• Hybrid China, Hybrid Bourbon, Hybrid Noisette Roses

    These crosses between Chinas, Bourbons, Noisettes, and the old European sorts (Gallicas, etc.) were made initially as an attempt to deal with the lack of hardiness of these new sorts with R. chinensis background. The outcome was quite varied. The results are not absolutely clear, because offspring close to the, say, Gallica parent would be sold as a Gallica, and offspring close to the, say, China parent would find itself sold as a China; thus, many of these hybrids, produced in the 1820’s and 1830’s primarily, masquerade as something they are not genetically. The important thing, however, is that, due to the laws of genetics, almost the entirety of these are once-bloomers – but often blooming that one time a season with the most extreme profusion and beautiful fragrant flowers. The plants are most often climber-like and of the most extreme vigor, frequently heavily foliated. Novices and others must be careful to distinguish between (once-blooming) Hybrid Chinas and (repeat-blooming) China hybrids; (once-blooming) Hybrid Bourbons and (repeat-blooming) Bourbon hybrids; (once-blooming) Hybrid Noisettes and (repeat-blooming) Noisette hybrids. ‘George IV’, ‘Belle de Crecy’, ‘Duchesse de Montebello’, ‘Mme. Plantier’, ‘Triomphe de Laffay’, ‘Comtesse de Lacepede’, ‘Las-Cases’, ‘Malton’.

  • Hybrid Perpetual Roses

    As the breeding work continued in the late 1820’s with the Hybrid Chinas, Hybrid Bourbons, and Hybrid Noisettes, they were crossed with the hardiest re-blooming roses they had on hand, the Damask Perpetuals. Thus was born the race of Hybrid Perpetuals, which soon grew to encompass as well any re-blooming progeny of the Hybrid Chinas, etc. A first, very obscure, reblooming hybrid, ‘Hybride Remontant a Bois Lisse’, peeks at us from 1829, another eight or so show up over the next decade, and soon the floodgates opened, thousands being released over the next sixty years. They were crossed with each other and with the Bourbons and Damask Perpetuals until a nearly full range of color from blush white to deepest red and purple was obtained; only purest white and yellow eluded them for a time, spurring interesting experiments (as we shall see). Typically, a Hybrid Perpetual will have big, cabbagey blossoms at the top of a long, often arching cane. As HP’s were developed simultaneously with the rise of rose shows and competition, the forms became increasingly refined over the years from the original muddled or quartered look (now back in fashion!) to a rather fulsome version of what we might expect in a rose of today. Many HP’s show a tendency towards fungal diseases, requiring a careful program of spraying. The thrill of a garden full of big, fragrant HP’s in full bloom is something not to be forgotten; many will think of this and be quick to forgive them their often miserly rebloom. They began to fade from the scene with the advent of the Hybrid Tea. ‘Baronne Prevost’, ‘Victor Verdier’, ‘Charles Lefebvre’, ‘Jules Margottin’, ‘American Beauty’, ‘General Jacqueminot’, ‘Frau Karl Druschki’, ‘Georg Arends’, ‘Mrs. John Laing’, ‘Souvenir d’Alphonse Lavalle’, ‘Reine des Violettes’, ‘Tartarus’.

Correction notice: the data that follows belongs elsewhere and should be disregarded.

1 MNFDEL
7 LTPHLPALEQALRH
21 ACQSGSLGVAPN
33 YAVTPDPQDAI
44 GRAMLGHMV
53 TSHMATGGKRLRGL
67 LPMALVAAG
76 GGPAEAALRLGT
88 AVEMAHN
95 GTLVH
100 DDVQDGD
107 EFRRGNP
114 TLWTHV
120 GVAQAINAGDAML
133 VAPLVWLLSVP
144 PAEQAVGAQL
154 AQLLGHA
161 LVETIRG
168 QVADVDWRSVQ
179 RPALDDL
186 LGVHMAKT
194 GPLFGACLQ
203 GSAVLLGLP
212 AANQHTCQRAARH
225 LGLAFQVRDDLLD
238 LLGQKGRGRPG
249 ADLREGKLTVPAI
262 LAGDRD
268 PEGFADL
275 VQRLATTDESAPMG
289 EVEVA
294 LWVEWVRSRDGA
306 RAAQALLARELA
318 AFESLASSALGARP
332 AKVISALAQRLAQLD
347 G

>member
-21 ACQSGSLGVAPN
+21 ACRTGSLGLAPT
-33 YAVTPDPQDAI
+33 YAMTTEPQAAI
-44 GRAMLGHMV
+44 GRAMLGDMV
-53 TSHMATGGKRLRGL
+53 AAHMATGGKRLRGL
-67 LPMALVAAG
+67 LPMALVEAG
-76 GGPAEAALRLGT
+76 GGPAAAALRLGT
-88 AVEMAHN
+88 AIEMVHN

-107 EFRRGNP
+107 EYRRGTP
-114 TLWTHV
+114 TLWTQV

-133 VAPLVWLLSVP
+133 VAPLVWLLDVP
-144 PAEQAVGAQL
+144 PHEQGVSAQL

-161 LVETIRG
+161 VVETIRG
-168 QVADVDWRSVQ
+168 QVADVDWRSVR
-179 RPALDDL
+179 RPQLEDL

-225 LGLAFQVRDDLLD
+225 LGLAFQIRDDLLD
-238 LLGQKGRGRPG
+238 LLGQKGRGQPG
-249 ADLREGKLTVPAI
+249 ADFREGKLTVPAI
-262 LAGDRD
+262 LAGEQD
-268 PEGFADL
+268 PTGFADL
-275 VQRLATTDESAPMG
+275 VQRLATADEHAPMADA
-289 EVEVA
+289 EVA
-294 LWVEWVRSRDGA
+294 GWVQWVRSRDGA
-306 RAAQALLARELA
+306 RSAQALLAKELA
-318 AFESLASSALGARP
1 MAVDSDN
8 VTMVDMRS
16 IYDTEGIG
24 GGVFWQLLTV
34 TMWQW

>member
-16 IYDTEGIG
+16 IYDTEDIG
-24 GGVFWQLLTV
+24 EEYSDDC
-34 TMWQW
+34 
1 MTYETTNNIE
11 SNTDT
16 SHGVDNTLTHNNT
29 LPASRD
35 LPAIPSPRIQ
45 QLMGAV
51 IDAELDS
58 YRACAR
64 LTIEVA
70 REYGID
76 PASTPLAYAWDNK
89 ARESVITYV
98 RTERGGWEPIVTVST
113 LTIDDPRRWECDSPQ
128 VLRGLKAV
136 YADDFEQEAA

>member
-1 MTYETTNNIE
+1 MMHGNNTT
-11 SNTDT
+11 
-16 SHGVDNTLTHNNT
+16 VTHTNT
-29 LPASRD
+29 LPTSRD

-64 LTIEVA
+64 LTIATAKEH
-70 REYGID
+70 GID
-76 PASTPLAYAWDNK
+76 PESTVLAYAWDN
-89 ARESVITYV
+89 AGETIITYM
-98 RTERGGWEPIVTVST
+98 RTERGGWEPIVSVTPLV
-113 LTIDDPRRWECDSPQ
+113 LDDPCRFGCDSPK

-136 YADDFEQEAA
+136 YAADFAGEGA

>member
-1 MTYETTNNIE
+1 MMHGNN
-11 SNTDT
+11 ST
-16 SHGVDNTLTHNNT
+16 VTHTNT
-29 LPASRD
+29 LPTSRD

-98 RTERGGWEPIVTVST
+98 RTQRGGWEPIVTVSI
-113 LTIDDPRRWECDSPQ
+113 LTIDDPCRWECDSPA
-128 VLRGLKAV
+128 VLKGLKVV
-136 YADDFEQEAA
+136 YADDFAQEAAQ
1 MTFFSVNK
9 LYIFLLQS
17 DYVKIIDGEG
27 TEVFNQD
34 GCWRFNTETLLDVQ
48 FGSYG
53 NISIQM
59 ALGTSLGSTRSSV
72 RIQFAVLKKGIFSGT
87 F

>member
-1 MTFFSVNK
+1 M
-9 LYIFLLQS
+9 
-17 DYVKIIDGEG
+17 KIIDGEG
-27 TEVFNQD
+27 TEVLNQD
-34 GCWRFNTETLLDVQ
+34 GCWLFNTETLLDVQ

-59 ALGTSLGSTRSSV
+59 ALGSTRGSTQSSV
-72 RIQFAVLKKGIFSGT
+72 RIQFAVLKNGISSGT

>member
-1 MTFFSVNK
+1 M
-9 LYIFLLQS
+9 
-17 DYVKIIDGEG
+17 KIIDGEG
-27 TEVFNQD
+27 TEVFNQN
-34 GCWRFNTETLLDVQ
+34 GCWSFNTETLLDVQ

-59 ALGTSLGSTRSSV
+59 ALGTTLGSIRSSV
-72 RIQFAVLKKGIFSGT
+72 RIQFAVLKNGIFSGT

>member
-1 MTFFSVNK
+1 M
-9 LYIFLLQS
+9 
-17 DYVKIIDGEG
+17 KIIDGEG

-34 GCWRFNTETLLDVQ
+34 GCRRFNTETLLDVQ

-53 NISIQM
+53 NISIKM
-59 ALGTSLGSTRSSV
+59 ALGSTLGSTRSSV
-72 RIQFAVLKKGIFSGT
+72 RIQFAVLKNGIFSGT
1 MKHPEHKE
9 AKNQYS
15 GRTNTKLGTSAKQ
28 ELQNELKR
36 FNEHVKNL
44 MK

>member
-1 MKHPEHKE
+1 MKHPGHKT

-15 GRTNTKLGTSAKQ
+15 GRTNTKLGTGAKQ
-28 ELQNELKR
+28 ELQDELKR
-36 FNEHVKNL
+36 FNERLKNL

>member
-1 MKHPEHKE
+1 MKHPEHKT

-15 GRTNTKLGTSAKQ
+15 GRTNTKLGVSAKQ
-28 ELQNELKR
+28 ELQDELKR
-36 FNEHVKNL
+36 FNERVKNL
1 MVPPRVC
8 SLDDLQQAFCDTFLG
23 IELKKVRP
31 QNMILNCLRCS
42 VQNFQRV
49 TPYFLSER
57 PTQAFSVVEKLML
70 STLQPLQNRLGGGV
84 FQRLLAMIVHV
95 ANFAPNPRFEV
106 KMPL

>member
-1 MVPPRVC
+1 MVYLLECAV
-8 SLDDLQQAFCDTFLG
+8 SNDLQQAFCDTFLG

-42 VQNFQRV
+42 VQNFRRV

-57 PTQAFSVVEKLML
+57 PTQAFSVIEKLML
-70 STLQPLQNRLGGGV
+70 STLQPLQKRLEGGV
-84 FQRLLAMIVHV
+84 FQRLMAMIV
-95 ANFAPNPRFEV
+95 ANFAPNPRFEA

• Old Hybrid Tea Roses